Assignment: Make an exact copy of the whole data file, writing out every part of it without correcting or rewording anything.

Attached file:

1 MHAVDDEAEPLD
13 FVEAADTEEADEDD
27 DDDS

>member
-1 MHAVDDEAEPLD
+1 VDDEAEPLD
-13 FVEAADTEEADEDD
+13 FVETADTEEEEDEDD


1 MHAVDDEAEPLD
13 FVEAADTEEADEDD
27 DDDS

>member
-1 MHAVDDEAEPLD
+1 VDDEAEPLD
-13 FVEAADTEEADEDD
+13 FVETADTEEEEDEDD